- Robert Redford is shown in a grouping of four important Presidents. Richard Nixon is next to him. In the trailer park, Nixon is a statue on the outside and a trailer says something negative about Redford. Later, Don Johnson’s Crawford is listening to talk radio where they’re talking negatively about Redford and a gun program.
- A poster of a squid is shown in the back echoing the alien attack at the end of the Watchmen comic.
- Reparations are mentioned which could be a reference to the Tulsa Race Riot which reparations were recommended for families impacted by it. It could also be a broader program involving slavery.
The squids – There’s the poster of the squid in the schoolroom and they fall from the sky like rain. It’s bad enough there’s a cleanup crew dedicated to them that we see working in a neighborhood. This is a reference to the “alien attack” that happened in the comic which looked like a giant squid. Later in an interrogation scene, there’s a mention of a government conspiracy about interdimensional attacks.
7th Cavalry – This was another nod to real-world history. The 7th Cavalry was lead by Custard and battled in Little Big Horn. This is why Angela Abar was texted that. There’s a lot of history with this military unit to unpack but they’re known for numerous battles against Native Americans.
Future is Bright – When Angela is going to her business a man is holding a sign that says “The Future is Bright.” This is the exact opposite of Rorschach’s “The End is Nigh” from the comics.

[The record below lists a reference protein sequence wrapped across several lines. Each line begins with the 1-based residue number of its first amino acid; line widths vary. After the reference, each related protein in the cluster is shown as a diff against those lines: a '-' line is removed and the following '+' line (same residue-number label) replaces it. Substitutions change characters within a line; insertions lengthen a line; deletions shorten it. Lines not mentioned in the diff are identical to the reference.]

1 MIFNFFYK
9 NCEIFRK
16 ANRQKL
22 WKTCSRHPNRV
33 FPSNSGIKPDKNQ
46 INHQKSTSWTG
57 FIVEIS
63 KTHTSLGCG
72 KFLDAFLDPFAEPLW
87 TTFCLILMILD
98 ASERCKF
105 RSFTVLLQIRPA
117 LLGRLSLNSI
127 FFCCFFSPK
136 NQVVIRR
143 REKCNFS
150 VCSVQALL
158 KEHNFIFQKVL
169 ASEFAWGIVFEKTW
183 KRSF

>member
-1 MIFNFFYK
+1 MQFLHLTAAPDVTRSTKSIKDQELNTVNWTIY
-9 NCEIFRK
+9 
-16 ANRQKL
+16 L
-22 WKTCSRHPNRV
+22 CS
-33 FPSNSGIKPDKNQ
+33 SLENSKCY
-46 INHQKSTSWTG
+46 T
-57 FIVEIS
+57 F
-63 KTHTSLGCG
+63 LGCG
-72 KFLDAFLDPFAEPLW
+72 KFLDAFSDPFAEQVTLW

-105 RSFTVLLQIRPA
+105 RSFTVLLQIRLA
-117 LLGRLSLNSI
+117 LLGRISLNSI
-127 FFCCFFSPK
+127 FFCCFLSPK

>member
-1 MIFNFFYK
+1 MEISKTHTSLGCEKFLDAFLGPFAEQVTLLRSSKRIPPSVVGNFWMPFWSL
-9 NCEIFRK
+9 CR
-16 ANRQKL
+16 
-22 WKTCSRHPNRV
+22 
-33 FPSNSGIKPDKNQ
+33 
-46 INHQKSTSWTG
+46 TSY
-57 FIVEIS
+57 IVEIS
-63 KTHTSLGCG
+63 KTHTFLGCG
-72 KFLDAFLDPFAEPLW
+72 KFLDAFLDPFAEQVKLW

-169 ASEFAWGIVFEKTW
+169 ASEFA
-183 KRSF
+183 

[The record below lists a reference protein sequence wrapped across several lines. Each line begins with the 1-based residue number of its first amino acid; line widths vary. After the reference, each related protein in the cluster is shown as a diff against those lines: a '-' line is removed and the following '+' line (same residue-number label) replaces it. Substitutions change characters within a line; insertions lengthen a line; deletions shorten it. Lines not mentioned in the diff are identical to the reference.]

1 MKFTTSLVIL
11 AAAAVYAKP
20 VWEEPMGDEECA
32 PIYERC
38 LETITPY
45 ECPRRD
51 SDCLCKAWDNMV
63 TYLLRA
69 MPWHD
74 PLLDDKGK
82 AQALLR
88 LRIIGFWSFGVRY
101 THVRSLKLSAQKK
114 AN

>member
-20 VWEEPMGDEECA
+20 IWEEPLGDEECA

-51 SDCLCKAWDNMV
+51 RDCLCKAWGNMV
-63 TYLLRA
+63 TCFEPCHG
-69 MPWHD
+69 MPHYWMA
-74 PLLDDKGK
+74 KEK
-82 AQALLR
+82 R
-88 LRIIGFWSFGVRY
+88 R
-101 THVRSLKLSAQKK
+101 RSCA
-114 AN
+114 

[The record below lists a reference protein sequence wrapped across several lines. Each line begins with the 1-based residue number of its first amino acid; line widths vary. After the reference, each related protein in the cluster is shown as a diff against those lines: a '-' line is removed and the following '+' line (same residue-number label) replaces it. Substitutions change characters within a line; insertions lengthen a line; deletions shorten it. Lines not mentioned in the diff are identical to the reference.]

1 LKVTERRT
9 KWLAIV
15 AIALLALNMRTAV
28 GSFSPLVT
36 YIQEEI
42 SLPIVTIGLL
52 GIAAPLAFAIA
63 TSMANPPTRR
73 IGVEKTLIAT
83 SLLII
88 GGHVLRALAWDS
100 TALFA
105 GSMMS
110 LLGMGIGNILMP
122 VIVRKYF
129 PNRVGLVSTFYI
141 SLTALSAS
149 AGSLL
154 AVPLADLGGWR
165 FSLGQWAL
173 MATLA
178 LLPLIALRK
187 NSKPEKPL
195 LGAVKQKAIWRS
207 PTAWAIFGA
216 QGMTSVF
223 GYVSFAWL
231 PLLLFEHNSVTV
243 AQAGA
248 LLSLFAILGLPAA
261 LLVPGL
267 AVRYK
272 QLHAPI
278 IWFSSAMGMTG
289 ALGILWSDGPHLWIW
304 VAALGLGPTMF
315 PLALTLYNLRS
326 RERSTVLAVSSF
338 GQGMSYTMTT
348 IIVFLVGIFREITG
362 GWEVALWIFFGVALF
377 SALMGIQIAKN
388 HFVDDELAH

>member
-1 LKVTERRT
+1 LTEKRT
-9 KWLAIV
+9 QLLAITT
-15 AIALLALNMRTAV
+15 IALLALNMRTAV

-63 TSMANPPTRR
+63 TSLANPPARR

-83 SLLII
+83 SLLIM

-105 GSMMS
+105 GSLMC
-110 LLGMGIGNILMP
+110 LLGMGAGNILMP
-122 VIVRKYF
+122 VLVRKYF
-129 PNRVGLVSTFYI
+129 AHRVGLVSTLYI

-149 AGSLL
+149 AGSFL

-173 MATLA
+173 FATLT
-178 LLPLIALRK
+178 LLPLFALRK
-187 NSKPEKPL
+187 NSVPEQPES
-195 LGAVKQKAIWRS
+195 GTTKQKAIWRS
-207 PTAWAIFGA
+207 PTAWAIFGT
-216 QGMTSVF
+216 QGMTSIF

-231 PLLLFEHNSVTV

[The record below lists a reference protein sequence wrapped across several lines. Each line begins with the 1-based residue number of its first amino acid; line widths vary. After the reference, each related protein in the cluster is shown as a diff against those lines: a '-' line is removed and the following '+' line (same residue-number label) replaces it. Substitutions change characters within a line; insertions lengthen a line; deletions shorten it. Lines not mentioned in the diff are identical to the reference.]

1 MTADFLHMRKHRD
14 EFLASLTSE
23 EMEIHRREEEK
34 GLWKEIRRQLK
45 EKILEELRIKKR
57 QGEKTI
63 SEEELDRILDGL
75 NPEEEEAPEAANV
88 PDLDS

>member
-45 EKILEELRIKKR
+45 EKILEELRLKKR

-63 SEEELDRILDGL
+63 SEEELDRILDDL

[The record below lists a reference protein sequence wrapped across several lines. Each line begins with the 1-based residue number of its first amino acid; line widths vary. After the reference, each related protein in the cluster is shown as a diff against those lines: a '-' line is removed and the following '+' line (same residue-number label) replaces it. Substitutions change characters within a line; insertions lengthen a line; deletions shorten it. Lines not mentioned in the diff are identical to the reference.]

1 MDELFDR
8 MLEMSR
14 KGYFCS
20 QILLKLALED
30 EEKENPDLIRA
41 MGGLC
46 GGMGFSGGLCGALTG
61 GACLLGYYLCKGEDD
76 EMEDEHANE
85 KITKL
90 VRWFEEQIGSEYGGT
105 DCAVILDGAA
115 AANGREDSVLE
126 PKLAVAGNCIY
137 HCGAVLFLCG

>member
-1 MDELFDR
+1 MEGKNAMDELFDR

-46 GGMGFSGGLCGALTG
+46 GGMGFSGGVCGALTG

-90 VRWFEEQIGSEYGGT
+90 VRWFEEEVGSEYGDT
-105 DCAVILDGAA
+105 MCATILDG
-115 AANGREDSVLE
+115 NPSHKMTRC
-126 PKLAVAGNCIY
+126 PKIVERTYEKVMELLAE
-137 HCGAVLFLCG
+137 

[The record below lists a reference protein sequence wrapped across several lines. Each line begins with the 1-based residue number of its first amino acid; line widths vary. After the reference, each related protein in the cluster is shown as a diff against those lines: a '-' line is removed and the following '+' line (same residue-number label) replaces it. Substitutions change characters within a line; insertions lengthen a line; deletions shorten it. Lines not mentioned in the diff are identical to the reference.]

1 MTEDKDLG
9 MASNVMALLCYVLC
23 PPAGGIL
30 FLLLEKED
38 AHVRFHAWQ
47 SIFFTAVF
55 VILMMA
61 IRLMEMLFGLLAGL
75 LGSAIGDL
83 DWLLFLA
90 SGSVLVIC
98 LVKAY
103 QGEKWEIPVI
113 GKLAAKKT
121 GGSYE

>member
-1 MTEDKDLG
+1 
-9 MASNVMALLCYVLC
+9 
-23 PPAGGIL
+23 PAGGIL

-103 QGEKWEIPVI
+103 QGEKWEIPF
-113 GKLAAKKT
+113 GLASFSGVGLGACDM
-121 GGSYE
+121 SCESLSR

Jeremy Irons’ Adrian Veidt – Veidt is one of the few characters from the original comic. A newspaper article says Veidt is dead but he’s clearly not. He’s living in a castle with two servants who are most likely created by Veidt as part of whatever plan he has. Mr. Phillips, his butler, hands a horseshoe to cut a cake and Veidt’s look is one of confusion and disappointment as something is off. There’s rumors as to who these two characters might be but so far there’s no indication this is true.
Watch and clocks – The clock is an important motif of the original Watchmen. Veidt is given one as a present. In the next scene during a dinner between Crawford and Abar, the overhead shot looks like a clock. 7th Cavalry is after watch batteries. We hear tic-toc in numerous scenes.
- Why does everyone think Veidt is dead?
- When Don Johnson’s Crawford is leaving from his home a picture is shown that we assume is him and his father. Whatever history is there might be why he’s killed.
- Why was Oklahoma chosen for the musical other than the show takes place there? I just don’t know the musical much.
- The police have an Owlship. Is this the new heavy armored vehicle like real-world police are buying from the military?
- There’s the shift from Veidt and the watch to the dinner with the chandelier looking like a watch.
- The overturned truck at the end of the Tulsa scene looks like the front windows of the Owlship.
- When the kids at the end of the Tulsa scene are looking at the burning city you can see the title of the episode a bit above them as the viewer is situated behind the title.
So, that’s everything that stood out to me. What’d I miss? What stood out to you?